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New Funding Empowers Female Developers, Targets Vacant Houses In West Baltimore

BALTIMORE (WJZ) -- A new pot of funding has been made available to minority female developers in Baltimore so that they can more easily access properties in West Baltimore's poorest neighborhoods.

Mayor Brandon Scott announced on Wednesday that JPMorgan Chase had made a $20 million commitment to Black and Hispanic developers.

The bank awarded the money to Prioritizing Our Women's Economic Rise, a collaborative led by the Latino Economic Development Center in partnership with the City of Baltimore and University of Maryland, among other organizations, in the hopes of removing some of the barriers that keep female developers from accessing properties in underdeveloped communities in West Baltimore.

The funding is part of a broader $75 million, five-year commitment from JPMorgan Chase to the Greater Washington region. It aims to provide Black and Hispanic female developers with access to flexible capital—including grants—to close the appraisal gap on vacant houses in West Baltimore neighborhoods.

"This critical investment ties directly into our shared vision for equitable, community-based development and economic growth across Baltimore City," Scott said Wednesday. "We can't emerge as a stronger community if we don't invest in the economic well-being of Black and Latina women."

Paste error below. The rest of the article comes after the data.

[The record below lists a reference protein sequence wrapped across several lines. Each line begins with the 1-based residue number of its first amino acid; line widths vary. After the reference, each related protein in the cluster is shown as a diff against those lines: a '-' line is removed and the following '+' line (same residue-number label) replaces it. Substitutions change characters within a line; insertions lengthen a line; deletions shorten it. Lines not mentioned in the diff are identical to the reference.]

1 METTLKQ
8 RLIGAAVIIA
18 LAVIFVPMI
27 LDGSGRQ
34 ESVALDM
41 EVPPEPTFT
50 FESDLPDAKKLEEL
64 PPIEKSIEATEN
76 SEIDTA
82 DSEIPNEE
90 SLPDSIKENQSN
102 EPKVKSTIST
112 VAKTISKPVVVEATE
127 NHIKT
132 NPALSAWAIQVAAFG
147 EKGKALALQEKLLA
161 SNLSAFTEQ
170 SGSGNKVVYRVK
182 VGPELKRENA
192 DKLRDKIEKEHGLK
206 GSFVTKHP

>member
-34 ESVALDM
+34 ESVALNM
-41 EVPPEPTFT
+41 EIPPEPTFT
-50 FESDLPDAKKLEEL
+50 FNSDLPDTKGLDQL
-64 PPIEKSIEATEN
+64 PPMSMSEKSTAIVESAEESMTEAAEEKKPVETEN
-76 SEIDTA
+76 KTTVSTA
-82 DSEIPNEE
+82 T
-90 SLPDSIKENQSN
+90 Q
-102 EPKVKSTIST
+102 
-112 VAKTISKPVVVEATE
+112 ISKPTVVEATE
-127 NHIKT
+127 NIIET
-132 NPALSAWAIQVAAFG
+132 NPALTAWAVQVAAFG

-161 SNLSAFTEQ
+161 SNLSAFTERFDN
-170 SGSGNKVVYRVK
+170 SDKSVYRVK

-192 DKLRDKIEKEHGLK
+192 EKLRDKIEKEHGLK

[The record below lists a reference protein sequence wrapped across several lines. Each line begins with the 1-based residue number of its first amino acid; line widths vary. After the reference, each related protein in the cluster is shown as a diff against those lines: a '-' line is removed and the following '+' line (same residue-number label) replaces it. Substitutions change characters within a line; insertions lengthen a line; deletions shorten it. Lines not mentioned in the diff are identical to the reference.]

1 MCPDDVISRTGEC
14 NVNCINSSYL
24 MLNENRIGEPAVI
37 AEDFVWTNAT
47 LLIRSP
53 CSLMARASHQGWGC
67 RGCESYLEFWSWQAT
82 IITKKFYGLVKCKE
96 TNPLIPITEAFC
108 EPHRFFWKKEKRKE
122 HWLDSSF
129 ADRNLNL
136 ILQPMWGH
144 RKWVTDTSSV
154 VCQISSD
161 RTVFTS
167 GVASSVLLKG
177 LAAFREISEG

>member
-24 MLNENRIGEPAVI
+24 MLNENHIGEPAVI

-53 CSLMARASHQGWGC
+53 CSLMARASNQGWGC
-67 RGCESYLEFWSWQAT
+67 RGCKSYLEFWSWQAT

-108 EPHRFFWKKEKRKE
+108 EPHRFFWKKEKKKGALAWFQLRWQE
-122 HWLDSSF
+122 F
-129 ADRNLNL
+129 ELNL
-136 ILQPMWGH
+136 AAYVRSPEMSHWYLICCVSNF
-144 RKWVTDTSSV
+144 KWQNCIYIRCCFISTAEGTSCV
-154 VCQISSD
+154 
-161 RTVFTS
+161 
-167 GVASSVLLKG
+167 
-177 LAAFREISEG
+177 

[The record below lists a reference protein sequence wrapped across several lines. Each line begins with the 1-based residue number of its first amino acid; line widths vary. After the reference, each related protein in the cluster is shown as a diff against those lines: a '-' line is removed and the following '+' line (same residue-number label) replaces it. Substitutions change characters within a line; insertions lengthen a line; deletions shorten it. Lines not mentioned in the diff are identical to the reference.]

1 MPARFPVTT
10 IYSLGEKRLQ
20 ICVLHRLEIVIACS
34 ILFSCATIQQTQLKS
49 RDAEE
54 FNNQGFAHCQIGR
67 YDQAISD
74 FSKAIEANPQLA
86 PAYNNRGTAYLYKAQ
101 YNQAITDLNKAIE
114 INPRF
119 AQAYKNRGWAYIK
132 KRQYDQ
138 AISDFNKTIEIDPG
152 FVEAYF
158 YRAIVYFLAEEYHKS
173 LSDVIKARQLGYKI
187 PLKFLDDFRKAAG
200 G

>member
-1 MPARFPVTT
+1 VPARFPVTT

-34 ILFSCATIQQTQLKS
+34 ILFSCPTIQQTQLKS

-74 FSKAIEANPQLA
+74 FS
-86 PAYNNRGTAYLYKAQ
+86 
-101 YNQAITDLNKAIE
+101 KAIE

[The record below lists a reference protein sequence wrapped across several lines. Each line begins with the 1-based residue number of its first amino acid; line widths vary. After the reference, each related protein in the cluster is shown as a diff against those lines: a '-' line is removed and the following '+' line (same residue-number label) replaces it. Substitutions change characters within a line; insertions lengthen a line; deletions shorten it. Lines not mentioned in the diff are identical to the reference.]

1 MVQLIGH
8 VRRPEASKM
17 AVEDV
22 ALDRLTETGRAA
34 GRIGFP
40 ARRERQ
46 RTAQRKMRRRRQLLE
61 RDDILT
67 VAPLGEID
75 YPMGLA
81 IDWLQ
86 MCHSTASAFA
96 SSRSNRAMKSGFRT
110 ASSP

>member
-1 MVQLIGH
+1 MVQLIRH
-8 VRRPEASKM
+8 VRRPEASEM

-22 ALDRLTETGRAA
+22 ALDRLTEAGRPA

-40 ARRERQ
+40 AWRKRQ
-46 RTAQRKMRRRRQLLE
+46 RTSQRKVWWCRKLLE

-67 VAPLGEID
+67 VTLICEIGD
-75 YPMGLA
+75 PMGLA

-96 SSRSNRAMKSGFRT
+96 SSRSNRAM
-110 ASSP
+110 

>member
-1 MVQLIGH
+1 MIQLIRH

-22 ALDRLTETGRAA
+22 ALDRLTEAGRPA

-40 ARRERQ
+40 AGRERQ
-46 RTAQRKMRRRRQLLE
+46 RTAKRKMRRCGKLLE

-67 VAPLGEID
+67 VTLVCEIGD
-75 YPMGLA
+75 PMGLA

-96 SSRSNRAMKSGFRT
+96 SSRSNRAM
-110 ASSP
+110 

Deputy Mayor Faith Leach noted that the money allows Baltimore to develop wealth-building pathways that will empower minority female developers. These pathways will be across three main accelerators: small business development, skills training, and affordable real estate development/homeownership, Leach said.

"By providing training in these key areas, direct support to grow women entrepreneurs, and by supporting a specific sector of high impact women entrepreneurs—affordable housing developers—we can create a continuum of wealth creation for Black and Latinx women and contribute to a safe, healthy, and thriving communities in West Baltimore and across the City," she said.

In addition to making a new pot of money available to minority women, JPMorgan awarded $2 million to Parity Homes to create 200 new homeownership opportunities for low-income households and a construction apprenticeship program, Scott's office said. This initiative aims to grow the number of community-centric development models and increase the demand for homeownership opportunities in neighborhoods with a large number of vacant houses.

The funding announcement comes two days after firefighters Lt. Paul Butrim, Kelsey Sadler and Kenny Lacayo were killed while battling a fire at a vacant house in Southwest Baltimore on Monday. Part of the house collapsed, killing three firefighters and injuring a fourth firefighter, John McMaster.

City fire investigators and members of the Bureau of Alcohol, Tobacco, Firearms, and Explosives are investigating the cause of the fire.

There are more than 15,000 vacant buildings in Baltimore. Baltimore City Housing inspectors began placing "VACANT PROPERTY" notices on some of those buildings in 2021.

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